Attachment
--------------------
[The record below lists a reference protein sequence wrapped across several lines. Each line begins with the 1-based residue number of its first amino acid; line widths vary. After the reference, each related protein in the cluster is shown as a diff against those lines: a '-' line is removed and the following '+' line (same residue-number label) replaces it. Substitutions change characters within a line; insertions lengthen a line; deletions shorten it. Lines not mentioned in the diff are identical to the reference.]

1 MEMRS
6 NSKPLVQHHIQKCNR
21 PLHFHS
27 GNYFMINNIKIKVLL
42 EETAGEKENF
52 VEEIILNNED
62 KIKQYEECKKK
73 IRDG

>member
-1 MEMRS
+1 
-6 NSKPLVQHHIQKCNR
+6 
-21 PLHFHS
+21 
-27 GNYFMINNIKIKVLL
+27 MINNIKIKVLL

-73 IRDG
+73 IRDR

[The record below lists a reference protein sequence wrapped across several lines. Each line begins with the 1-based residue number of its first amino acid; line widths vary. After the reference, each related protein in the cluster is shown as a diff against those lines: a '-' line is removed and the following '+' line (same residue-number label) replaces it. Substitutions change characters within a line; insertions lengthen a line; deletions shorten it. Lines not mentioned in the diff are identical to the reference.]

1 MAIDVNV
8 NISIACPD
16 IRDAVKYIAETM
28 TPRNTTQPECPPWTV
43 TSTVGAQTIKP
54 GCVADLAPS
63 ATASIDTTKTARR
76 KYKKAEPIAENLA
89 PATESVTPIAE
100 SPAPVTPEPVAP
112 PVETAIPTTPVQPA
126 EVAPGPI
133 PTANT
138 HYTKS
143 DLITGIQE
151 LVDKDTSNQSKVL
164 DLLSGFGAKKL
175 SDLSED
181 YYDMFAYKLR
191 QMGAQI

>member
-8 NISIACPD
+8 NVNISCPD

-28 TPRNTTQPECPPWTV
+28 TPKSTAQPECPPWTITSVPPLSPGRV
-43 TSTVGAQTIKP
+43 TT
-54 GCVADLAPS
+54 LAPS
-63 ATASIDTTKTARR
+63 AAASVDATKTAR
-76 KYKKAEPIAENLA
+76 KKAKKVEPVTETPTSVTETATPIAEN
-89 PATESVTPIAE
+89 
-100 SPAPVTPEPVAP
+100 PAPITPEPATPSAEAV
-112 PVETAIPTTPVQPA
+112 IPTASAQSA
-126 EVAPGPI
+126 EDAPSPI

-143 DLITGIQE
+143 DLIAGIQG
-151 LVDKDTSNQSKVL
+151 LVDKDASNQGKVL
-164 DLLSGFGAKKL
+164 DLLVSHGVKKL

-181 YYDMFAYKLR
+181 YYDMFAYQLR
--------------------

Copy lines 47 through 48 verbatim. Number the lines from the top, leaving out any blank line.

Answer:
-43 TSTVGAQTIKP
+43 TT